PFOA Class Action Suit
articles and Documents related to PFOA Class Action
March 19, 2006
Mississippi Free Press
Another polluter not needed
By Dave Winter
On March 7, First Chemical of Pascagoula issued a press release
announcing a new manufacturing line that will add five to 10 jobs.
It turns out that this "new" manufacturing line
is a process that is used to "destroy trace amounts of perfluorooctanoic
acid (PFOA) and direct precursors at a key intermediate step."
What First Chemical, recently purchased by DuPont, fails to tell
you is that this process was in fact being used by another of
It is being moved to Mississippi because DuPont had to pay a
hefty fine for environmental violations imposed by the state where
this process was previously used. DuPont knows that by moving
the process here they will be moving it to a more DuPont-friendly
On March 9, I was present at a meeting to discuss this issue.
First Chemical was represented by three of their executives,
the "people and the environment" were represented by
two members of the Sierra Club and me.
The First Chemical representatives briefed the process as outlined
in their press release. They said that there would "only"
be 1 to 2 pounds of PFOA residue released into the environment
as wastewater per year.
When we emphasized that there was no way to determine how much
it would take to be classified as a danger to citizens that might
come in contact with this runoff, they said that there was no
proof that PFOA was a health hazard. At this point I cited two
reports that disputed that argument -- one by the Environmental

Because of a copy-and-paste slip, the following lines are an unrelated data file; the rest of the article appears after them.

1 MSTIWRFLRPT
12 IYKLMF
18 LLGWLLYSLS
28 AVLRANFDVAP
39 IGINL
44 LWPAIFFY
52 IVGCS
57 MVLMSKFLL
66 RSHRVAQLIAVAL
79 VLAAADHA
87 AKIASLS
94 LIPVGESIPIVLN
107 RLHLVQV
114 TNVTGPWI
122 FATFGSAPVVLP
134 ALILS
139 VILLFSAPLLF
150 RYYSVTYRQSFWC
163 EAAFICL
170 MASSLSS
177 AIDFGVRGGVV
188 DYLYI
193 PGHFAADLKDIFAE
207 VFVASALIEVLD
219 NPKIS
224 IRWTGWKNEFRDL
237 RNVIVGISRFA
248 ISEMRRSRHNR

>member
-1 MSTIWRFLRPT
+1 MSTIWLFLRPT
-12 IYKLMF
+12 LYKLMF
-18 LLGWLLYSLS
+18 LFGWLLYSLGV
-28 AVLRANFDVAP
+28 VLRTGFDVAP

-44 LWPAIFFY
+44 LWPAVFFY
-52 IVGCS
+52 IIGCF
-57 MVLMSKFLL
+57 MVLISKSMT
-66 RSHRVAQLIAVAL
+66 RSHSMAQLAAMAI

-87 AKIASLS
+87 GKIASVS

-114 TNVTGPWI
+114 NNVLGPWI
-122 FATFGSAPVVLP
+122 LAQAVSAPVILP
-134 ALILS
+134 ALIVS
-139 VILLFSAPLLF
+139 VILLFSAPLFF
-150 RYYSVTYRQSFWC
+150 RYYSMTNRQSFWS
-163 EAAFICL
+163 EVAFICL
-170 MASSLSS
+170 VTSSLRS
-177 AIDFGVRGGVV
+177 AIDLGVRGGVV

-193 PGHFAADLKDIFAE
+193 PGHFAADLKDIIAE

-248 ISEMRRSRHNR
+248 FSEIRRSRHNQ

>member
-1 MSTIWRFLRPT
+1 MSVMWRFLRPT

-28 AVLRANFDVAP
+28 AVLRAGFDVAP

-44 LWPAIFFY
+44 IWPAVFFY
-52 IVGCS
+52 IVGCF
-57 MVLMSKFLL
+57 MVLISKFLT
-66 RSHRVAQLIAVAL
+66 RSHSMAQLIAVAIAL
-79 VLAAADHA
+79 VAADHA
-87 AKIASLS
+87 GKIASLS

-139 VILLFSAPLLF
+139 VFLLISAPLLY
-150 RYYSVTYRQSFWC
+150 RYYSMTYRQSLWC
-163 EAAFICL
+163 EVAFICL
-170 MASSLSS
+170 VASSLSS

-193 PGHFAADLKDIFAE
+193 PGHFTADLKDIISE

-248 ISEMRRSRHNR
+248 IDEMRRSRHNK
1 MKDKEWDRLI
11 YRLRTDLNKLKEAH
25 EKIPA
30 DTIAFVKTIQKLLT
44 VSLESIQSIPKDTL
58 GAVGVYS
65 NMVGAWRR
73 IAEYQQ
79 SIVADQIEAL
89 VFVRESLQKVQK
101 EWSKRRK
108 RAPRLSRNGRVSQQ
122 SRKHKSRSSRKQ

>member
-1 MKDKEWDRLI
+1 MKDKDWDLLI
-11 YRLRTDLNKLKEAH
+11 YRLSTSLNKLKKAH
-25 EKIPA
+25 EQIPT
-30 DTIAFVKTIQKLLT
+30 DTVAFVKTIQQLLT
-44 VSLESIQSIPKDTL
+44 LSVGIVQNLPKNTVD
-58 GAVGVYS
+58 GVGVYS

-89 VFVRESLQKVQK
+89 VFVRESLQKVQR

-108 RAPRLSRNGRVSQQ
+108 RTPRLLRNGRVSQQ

Working Group that disputes point by point the argument made by
DuPont that PFOA is not a carcinogen; the second is by the EPA
itself. Until 2000 the 3M Corporation was the primary manufacturer
of PFOA. In May of 2000 they announced that because of health
concerns to their workers involved in this process, they were
discontinuing the manufacturing of PFOA, at this point DuPont
picked up the process.
You may recall that in October of 2002 First Chemical experienced
an explosion that injured three of their workers and very nearly
caused a major toxic chemical release when pieces of debris barely
missed various storage tanks. In 2004 the U.S. Chemical Safety
and Hazard Investigation Board released their findings. Among
the findings were: ineffective or obsolete safety equipment; ineffective
guidance to their employees on how to handle certain emergencies;
obsolete equipment; and safety alarms not installed. I for one
do not trust a company that will operate with faulty and obsolete
equipment, to handle a process that involves chemicals as hazardous
The Mississippi Gulf Coast is already listed by the EPA and other
agencies as one of the most polluted areas in the United States.
I urge you to call your local state and county representatives
and tell them that you do not want another thing added to our
community that will endanger our families.